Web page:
Ethanol Values During College Football Season: University Policy Change and Emergency Department Blood Ethanol Values From 2006 Through 2014

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Abstract

Background: Tailgating is popular at many college football games. However, it is known to contribute to binge drinking and alcohol intoxication, which are common public health challenges.

Objective: To use laboratory data to measure changes in plasma ethanol levels observed in a large state university emergency department after a series of reforms were enacted to reduce binge drinking.

Methods: We performed a retrospective chart review on all serum ethanol levels measured at the University of Iowa Hospitals and Clinics on weekends from 2006 through 2014. Data were analyzed by multivariable logistic regression after controlling for significant covariates.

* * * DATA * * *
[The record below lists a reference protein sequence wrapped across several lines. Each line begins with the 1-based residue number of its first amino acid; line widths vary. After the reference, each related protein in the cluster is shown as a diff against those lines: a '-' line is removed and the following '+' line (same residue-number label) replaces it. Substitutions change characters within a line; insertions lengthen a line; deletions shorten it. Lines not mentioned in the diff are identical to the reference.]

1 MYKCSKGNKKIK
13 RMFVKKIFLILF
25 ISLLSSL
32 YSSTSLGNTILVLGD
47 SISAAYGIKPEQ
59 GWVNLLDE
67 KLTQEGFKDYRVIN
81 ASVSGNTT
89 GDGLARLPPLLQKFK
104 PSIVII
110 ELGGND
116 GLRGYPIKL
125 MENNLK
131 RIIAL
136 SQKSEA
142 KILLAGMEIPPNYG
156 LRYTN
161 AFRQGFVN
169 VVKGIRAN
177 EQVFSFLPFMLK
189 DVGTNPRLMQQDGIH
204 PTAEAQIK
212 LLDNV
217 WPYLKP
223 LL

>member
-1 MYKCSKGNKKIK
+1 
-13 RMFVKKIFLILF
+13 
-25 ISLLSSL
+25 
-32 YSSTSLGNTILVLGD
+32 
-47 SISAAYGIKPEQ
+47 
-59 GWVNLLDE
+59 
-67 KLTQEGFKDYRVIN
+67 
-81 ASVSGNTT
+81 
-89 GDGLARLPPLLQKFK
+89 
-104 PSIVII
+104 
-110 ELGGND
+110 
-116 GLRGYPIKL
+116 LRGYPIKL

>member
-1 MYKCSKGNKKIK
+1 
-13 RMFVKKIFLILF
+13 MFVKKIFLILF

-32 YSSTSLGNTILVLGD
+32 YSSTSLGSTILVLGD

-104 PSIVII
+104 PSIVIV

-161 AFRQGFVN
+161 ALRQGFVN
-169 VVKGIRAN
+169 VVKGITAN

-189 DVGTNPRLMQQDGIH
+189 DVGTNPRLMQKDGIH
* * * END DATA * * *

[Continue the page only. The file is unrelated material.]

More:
Results: A total of 5437 patients had ethanol levels recorded on weekends. After the implementation of policy changes, there was a significant reduction in the adjusted odds ratio (AOR) of ethanol values reported in the severe intoxication range (≥240 mg/dL; AOR = 0.77; 95% confidence interval [CI], 0.64-0.92).

Conclusion: The policy changes implemented in 2009 in an attempt to reduce binge drinking are associated with a decreased likelihood of an ethanol result being in the severe intoxication range.

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